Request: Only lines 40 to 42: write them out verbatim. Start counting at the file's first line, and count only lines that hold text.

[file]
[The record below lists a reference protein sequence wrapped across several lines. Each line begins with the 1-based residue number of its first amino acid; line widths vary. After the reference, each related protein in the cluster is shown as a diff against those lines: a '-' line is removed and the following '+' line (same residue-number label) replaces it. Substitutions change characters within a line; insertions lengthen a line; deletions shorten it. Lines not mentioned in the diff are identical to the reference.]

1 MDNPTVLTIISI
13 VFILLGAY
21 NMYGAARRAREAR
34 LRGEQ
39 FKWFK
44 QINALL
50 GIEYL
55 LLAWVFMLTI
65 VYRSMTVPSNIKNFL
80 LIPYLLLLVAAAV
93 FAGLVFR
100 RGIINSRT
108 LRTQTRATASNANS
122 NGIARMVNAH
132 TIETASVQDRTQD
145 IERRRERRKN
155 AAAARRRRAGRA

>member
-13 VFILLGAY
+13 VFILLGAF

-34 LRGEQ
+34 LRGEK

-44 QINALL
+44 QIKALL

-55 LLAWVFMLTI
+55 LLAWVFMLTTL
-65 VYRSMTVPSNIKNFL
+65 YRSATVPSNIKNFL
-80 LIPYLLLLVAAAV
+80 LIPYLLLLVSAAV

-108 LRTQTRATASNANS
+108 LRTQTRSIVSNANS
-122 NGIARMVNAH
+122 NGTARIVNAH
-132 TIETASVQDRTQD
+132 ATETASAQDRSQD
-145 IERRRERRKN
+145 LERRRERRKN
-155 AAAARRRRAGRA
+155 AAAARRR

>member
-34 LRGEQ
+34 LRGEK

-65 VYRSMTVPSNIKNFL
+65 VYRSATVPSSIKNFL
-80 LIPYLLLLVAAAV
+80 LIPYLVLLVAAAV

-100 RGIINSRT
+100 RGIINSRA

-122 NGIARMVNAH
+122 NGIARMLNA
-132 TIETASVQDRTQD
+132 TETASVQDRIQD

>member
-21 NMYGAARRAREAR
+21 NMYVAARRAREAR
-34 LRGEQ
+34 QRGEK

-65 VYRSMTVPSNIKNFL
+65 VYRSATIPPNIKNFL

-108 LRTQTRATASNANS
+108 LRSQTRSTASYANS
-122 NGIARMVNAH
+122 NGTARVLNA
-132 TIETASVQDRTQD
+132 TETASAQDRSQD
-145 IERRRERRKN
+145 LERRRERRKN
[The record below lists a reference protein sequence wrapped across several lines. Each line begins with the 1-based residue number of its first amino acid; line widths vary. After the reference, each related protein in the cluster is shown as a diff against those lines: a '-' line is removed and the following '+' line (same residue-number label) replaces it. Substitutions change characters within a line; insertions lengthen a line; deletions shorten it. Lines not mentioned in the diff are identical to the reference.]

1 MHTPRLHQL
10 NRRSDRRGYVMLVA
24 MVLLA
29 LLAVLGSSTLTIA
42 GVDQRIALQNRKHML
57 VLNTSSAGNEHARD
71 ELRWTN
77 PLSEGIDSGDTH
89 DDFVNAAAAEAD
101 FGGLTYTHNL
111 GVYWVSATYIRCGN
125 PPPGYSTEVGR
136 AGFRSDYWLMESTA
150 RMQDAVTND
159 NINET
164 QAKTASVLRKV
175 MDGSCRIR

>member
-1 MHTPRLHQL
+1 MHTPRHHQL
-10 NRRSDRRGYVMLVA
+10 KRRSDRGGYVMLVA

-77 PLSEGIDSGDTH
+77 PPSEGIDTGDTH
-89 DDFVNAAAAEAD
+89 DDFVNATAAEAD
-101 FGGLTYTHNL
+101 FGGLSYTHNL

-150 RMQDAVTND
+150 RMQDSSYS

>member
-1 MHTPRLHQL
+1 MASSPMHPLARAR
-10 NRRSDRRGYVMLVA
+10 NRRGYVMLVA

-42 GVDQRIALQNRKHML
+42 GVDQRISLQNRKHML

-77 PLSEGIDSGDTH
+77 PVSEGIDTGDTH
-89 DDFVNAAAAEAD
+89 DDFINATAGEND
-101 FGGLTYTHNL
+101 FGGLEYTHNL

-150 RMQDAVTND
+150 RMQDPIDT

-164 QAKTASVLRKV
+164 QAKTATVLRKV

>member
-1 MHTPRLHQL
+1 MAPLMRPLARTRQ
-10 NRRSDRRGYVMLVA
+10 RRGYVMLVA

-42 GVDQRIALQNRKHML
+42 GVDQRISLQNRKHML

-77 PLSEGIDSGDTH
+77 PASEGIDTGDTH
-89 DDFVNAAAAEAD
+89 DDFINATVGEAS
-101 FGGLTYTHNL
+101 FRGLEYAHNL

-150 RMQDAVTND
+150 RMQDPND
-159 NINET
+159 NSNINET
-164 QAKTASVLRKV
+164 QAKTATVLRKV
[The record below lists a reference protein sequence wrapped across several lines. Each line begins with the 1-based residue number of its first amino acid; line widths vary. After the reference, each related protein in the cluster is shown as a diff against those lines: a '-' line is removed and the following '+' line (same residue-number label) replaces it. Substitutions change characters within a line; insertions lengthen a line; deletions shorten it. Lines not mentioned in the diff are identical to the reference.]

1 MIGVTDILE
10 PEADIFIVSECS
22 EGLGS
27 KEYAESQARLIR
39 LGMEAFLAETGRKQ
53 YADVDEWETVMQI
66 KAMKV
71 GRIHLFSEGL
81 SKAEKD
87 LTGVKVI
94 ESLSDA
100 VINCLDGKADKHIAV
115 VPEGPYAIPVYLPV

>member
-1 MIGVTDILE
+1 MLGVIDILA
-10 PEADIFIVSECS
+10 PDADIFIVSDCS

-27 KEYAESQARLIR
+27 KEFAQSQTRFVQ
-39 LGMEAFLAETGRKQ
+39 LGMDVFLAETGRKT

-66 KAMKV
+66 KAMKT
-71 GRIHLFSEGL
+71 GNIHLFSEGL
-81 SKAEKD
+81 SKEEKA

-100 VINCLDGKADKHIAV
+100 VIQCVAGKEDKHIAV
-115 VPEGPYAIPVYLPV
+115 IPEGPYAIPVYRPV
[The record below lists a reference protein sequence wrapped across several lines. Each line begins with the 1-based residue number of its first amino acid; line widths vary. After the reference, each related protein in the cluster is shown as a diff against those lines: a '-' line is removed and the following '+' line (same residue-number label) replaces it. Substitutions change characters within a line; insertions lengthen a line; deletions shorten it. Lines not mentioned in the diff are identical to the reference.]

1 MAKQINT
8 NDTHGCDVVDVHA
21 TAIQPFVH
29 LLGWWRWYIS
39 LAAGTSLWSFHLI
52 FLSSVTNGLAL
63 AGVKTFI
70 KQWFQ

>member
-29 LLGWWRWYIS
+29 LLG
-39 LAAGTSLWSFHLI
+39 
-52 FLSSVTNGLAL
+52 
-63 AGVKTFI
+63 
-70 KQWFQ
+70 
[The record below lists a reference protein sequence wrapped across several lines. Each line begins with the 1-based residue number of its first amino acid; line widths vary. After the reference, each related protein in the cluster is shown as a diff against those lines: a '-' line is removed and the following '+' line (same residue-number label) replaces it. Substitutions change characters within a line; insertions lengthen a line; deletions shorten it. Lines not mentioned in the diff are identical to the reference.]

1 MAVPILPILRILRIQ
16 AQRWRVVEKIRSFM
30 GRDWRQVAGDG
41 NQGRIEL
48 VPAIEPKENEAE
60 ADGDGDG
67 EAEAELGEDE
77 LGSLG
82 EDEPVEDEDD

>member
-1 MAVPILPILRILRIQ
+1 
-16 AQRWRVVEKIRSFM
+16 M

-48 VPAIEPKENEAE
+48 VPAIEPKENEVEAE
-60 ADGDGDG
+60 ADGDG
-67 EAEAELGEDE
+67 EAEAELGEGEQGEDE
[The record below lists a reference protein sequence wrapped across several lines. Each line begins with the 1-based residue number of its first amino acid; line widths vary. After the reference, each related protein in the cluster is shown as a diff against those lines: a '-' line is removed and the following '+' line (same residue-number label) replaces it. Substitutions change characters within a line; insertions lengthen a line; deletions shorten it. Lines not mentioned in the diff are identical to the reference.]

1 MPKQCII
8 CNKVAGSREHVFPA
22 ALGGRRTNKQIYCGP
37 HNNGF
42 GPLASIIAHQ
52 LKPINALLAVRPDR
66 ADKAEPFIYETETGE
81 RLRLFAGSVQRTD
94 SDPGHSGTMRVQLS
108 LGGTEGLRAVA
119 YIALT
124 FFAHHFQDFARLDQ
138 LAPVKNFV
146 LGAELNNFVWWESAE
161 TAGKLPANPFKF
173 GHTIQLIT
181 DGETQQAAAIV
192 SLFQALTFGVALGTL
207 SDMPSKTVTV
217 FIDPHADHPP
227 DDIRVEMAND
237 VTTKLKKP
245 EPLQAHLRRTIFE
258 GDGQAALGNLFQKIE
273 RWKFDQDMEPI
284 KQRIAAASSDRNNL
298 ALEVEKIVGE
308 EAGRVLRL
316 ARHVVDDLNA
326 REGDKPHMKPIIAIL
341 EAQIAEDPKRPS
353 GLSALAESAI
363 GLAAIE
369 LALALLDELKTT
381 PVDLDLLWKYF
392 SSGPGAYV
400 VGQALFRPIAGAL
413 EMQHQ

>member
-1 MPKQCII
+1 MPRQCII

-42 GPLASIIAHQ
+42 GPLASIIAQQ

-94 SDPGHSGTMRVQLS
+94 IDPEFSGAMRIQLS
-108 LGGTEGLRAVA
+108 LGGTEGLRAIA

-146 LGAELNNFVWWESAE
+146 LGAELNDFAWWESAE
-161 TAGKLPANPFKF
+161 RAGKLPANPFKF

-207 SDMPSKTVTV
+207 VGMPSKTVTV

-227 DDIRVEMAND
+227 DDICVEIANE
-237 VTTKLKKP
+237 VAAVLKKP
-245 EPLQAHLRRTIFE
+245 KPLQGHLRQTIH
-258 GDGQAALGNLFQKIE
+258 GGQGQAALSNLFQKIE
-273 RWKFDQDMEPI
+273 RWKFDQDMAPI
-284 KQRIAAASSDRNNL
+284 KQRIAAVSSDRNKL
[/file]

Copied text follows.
-155 AAAARRRRAGRA
+155 AAAARRR

>member